In June of last year, Apple announced that it would migrate all of its systems to Intel platforms by its World Wide Developer Conference (WWDC) in 2007. Earlier this week Apple announced that the transition was complete, finalized by announcing the brand new Intel based Mac Pro and Xserve systems for professional workstation and server customers respectively. A full year ahead of "schedule", very few expected to take until 2007 to complete the transition considering the x86 version of OS X had been in development in parallel with the PowerPC version for the past 6 years.

It's been a long and not always as exciting road, going from the PowerPC G4 and G5 based systems to the new Core Duo and Xeon based Macs. Externally, little has changed with the new Macs, but on the inside these things are full blown PCs running Mac OS X. The entire transition has honestly been quite impressive on Apple's part, as switching CPU architectures this seamlessly is not easy to do.

We've looked at previous Intel based Macs, the MacBook Pro and the new iMac, and generally have come away quite pleased with the move to Intel. There are still some hiccups here and there, mostly thanks to applications from companies like Adobe and Microsoft that have yet to provide Universal Binary support but for the most part the end user isn't aware that Apple's OS and software have gone through dramatic changes over the past year.

We will be bringing you full coverage of the new Mac Pro, including a complete review of the system compared to other PCs as well as its predecessors, however we found ourselves talking a lot about the specs of the new Mac Pro that we decided to put that discussion in an article before our review goes live. We're still awaiting our review sample and hope to begin testing in the coming weeks, but until then there are a number of items worth discussing about the new Mac Pro. We'll examine the price impact of Apple's choice of Xeon over Core 2 processors, fully explain FB-DIMMs and what they mean to you, as well as talk about the chipset, graphics and storage options on the new platform (while offering some cheaper alternatives to Apple's Build-to-Order upgrades).

Unlike the outgoing PowerMac G5, the Mac Pro only ships in one standard configuration with the following specs:

 
 
Apple Mac Pro

CPU

2 x Intel Xeon 5150 Processors 2.66GHz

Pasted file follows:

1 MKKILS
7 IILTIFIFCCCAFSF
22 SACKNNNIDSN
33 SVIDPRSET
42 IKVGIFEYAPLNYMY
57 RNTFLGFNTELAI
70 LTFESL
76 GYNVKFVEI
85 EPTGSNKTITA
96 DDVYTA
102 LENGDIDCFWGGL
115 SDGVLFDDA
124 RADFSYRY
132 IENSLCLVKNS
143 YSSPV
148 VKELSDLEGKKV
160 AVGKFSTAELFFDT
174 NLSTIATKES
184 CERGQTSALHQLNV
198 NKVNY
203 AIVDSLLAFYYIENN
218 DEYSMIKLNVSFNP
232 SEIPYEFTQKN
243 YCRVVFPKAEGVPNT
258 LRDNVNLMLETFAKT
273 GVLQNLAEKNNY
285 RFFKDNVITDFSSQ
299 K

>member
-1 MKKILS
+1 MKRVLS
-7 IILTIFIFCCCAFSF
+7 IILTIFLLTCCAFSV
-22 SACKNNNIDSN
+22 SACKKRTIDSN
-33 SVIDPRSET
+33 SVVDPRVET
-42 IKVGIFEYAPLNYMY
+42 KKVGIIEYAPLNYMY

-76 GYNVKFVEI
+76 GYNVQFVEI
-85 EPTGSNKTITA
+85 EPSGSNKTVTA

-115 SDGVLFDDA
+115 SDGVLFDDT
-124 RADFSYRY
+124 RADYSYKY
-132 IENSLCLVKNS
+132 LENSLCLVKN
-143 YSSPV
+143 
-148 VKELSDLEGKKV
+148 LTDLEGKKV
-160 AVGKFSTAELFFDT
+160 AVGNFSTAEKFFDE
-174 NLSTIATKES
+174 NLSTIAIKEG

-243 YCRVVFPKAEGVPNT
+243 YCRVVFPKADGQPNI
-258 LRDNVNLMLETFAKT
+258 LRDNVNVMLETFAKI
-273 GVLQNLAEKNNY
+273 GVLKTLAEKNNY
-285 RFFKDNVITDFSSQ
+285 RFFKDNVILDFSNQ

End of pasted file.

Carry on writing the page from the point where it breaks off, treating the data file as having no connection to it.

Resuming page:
Memory

2 x 512MB DDR2-667 ECC FB-DIMM
Graphics
NVIDIA GeForce 7300 GT
Hard Drive
1 x 250GB SATA 3Gbps
Optical
1 x SuperDrive (DVD+R DL/DVD+-RW/CD-RW)
Price
$2499 ($2299 with Educational Discount)

The point of this article is to help those of you ordering today, analyze and understand the specs, as well as provide some of the necessary background information for our review that will follow in the coming weeks. Without further ado, let's talk about one of the most important aspects of the new Mac Pro: the CPUs.

CPU Analysis
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  • michael2k - Friday, August 11, 2006 - link

    fb dimms, found in Mac Pros, are fast serial ram using DDR chips. Reply
  • OddTSi - Friday, August 11, 2006 - link

    Perhaps you missed the part where I said "non-ad hoc."

    I know what FB-DIMMs are, but they're more of a band-aid fix or a hack than a ground-up design.
    Reply
  • michael2k - Friday, August 11, 2006 - link

    Maybe you misused "ad hoc". Ad hoc means unplanned and temporary. Why do you think fb-dimm is a band-aid or a hack? Because the RAM chips themselves are not serial in nature?

    I mean, are you asking "Is there any designs or plans for serial memory chips?"

    To be cost effective you either have to use existing infrastructure, or create a logical evolution/adaptation of the existing infrastructure.
    Reply
  • AdvanS13 - Thursday, August 10, 2006 - link

    does anyone know apples market segment share for dual processor workstations? Reply
  • peternelson - Thursday, August 10, 2006 - link


    1) I think a gpu swap will need drivers or firmware updating.

    2) To buy a commodity sata drive is good but it MIGHT require the apple carrier in order to fit into the chassis.

    3) You compare apple memory with commodity FBDIMM.
    In the table you quote Apple's UPGRADE (ie on top of base machine) price against the complete cost of the memory. This makes Apple's pricing appear better than it is. Even then it looks like a ripoff, but also consider they are charging you for the base memory in with the basic system price.

    Reply
  • aliasfox - Friday, August 11, 2006 - link